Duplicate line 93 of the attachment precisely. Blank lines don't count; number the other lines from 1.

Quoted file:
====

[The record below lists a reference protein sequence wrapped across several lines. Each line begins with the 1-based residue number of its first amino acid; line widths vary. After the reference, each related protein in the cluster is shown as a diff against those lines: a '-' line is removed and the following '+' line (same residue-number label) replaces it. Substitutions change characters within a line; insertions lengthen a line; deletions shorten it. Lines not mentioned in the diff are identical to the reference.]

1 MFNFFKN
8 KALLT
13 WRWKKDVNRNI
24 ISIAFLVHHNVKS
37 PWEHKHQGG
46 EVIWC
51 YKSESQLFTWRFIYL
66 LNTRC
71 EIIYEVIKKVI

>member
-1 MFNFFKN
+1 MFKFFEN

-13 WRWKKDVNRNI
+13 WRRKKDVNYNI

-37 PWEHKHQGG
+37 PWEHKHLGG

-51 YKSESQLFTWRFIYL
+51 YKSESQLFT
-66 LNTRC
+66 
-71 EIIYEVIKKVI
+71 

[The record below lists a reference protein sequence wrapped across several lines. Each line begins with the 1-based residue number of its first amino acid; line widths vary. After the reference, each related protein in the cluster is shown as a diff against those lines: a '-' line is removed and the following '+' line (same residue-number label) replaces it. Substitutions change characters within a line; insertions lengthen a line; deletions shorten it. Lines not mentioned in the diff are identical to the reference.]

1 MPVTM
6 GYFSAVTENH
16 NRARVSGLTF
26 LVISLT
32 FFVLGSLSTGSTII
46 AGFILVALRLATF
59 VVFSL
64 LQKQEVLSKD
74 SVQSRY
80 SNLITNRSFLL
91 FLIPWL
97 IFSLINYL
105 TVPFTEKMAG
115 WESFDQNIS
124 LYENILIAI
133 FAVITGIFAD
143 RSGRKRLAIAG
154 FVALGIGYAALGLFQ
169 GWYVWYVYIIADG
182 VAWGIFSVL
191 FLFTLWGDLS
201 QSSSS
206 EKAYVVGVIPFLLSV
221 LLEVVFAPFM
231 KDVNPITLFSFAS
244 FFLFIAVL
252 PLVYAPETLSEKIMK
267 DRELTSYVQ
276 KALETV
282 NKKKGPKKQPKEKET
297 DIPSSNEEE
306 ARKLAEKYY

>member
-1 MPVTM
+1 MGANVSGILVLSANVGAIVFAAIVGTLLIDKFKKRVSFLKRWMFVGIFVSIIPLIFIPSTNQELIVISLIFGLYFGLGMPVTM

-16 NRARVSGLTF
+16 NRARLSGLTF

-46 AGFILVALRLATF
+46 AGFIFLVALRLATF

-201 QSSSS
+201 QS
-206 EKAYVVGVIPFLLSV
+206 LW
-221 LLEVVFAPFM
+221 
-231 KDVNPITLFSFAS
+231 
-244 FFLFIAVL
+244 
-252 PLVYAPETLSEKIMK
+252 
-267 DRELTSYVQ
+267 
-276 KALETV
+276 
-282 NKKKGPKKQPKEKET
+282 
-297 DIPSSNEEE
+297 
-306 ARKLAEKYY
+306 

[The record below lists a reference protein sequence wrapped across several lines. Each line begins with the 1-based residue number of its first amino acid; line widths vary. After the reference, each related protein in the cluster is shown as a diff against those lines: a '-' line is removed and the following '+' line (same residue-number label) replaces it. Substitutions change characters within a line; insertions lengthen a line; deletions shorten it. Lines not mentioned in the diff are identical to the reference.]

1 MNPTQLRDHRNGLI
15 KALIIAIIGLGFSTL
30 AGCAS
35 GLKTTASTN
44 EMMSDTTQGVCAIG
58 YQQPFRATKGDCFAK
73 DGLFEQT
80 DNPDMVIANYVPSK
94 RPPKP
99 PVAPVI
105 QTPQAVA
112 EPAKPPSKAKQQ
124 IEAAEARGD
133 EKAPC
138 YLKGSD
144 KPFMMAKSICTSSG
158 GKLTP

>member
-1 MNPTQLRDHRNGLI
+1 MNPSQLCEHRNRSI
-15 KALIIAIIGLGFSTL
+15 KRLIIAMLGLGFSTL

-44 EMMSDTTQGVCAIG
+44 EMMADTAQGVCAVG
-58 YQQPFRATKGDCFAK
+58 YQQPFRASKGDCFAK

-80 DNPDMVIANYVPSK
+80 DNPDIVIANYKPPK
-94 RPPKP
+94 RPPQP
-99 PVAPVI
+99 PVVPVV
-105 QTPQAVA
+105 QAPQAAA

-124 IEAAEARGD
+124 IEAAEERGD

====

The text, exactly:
73 DGLFEQT